Wednesday, November 26, 2014

From awareness to participation

Lecture Hall by ahyang, on Flickr
Creative Commons Creative Commons Attribution-Noncommercial-No Derivative Works 2.0 Generic License  by ahyang on Flickr

Can we please stop using the word "lurker" to describe people who follow online courses but make little or no active contributions? The word has rather negative connotations that have little or no relevance to online learning, but for some reason taking a back seat is seen as a lazy or less honest approach. Active participation is seen as evidence of engagement and passive reception is viewed with suspicion.

At the same time isn't this the way most of us learn at first, by watching and listening to others and reflecting on that? It's hard to actively participate when you don't feel comfortable with the terminology, the environment and the other participants. Many people are more introverted learners who dislike the irritating complexities of group work and enjoy being able to get on with the process in their own way. Some like to reflect on what they read and hear and don't feel the need to ask questions or make spontaneous comments. They may not be posting comments on Twitter or in forums but that doesn't mean that there is no learning taking place. Learning doesn't have to be out loud. This phenomenon is of course nothing new. We've always had quiet students who sit in the back row and never say a word in class and the same is true online. Some of these back row students go on to get top grades and some of their more vocal colleagues drop out. But we need to respect both groups and encourage them to "cross over" now and again. The silent learners can benefit from some active participation and the "noisy" learners can benefit from quiet reflection too.

There's an interesting article by Donna Smith and Katy Smith on this theme in the latest edition of EURODL (European Journal of open, distance and e-learning), The Case for ‘Passive’ Learning – The ‘Silent’ Community of Online Learners. This describes studies made at the UK's Open University on non-active students in online courses and shows that silence and learning can go hand in hand and that this has implications for course design and teachers' strategies. There is such a strong focus today on getting students to be actively engaged in their courses that we may be forgetting the need to step back and silently reflect. Therefore we need to cater for participation as well as quiet absorption.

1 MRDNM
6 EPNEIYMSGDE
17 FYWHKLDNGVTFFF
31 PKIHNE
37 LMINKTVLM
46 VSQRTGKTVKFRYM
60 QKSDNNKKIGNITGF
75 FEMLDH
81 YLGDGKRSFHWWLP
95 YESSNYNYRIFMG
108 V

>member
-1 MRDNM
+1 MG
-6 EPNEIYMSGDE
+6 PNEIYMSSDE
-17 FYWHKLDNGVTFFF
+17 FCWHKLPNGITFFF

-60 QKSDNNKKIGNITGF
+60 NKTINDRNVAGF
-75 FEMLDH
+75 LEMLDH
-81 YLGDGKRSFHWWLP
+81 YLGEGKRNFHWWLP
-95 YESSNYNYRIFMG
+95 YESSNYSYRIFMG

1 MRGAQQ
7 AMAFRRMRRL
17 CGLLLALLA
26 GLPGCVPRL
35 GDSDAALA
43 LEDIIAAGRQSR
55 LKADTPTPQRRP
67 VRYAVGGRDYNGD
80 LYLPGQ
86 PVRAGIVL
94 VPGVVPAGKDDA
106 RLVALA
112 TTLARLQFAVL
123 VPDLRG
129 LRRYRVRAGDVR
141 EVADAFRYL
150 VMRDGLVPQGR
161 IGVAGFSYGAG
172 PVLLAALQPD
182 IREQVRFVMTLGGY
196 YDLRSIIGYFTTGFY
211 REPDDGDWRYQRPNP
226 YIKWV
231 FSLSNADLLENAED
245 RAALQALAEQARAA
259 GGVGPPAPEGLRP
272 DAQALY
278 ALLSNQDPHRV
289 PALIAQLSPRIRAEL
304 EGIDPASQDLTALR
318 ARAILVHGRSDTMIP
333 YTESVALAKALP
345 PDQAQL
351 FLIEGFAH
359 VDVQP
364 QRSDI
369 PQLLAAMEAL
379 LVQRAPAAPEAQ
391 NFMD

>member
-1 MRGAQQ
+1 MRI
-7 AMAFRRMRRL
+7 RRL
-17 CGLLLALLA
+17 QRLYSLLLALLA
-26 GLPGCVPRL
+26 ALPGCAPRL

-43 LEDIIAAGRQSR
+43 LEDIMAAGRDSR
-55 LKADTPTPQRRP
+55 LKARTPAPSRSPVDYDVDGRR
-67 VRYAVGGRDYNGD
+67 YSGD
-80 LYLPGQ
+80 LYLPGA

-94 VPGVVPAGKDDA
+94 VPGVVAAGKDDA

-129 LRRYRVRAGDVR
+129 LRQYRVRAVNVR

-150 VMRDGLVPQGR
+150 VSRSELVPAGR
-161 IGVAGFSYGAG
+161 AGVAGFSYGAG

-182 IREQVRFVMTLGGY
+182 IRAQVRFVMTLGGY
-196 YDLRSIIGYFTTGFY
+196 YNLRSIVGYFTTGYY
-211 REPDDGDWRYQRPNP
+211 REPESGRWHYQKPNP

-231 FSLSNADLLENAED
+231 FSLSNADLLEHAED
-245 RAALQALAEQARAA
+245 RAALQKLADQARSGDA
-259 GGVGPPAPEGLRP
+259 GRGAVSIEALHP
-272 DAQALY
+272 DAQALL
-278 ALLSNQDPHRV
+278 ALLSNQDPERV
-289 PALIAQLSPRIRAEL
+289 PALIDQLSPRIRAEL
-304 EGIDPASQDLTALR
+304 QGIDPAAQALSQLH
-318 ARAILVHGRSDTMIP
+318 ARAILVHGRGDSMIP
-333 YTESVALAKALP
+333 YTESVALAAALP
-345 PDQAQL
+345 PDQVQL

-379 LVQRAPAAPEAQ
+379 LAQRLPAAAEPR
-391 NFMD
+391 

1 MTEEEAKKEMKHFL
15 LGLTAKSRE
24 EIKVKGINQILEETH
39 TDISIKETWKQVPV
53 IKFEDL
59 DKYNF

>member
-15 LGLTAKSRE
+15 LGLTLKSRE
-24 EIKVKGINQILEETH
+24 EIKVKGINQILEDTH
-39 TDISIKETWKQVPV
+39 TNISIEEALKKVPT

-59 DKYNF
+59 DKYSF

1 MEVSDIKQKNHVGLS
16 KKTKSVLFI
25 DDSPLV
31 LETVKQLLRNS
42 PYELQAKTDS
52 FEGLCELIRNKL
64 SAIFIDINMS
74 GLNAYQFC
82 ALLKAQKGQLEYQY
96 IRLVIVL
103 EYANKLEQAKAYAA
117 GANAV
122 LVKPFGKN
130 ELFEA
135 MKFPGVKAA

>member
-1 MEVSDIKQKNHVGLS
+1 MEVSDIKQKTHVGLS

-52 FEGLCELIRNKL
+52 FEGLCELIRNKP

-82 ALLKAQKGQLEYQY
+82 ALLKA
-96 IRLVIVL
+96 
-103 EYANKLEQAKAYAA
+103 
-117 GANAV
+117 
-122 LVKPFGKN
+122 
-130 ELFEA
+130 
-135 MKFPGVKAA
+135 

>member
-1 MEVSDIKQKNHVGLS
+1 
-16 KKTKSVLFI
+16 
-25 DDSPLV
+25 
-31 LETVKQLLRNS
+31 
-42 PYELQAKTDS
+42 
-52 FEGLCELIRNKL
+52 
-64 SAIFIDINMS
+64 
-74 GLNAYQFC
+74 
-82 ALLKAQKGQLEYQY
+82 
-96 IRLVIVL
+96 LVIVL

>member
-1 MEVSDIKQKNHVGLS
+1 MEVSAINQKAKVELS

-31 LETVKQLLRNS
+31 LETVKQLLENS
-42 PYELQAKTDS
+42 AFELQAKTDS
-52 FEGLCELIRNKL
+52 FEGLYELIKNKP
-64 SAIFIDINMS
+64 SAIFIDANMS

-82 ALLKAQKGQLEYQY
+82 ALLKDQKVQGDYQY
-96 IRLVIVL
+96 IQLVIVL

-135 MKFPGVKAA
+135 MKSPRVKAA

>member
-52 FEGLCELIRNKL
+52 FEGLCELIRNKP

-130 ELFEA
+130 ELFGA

There may therefore be a tension: between institutions that expect students to ‘actively engage’ for all sorts of reasons, and learners who may not want to (at all, or some of the time). Institutions therefore need to explain the benefits of ‘actively engaging’, design modules where this is seen as useful by learners, make sure that those teaching the modules understand what is expected of students and know how to encourage participation and have undergone relevant staff development (something which also applies to those writing and designing online modules). Institutions also need to understand that some learners will simply resist engaging as much as possible (making the above strategies even more important, if activity is deemed essential by the institution).

"Passive" learning is maybe not a good term either since learning is an active process even if no noise is made. Maybe "silent learners" is better. We need to make the learning environment supportive and empowering to slowly nudge them towards more active involvement. Learning is at first all about watching, listening, absorbing, imitating and reflecting. As you do that you develop awareness of the issues and for many people that is enough. Awareness leads to reflection and can change the way you view the world. Not everyone wants or needs to take that any further, the internal learning has taken place. The step from awareness to participation is important but we can't force it. Let's give a nod of recognition to the back row. They may be working harder than the ones in front.

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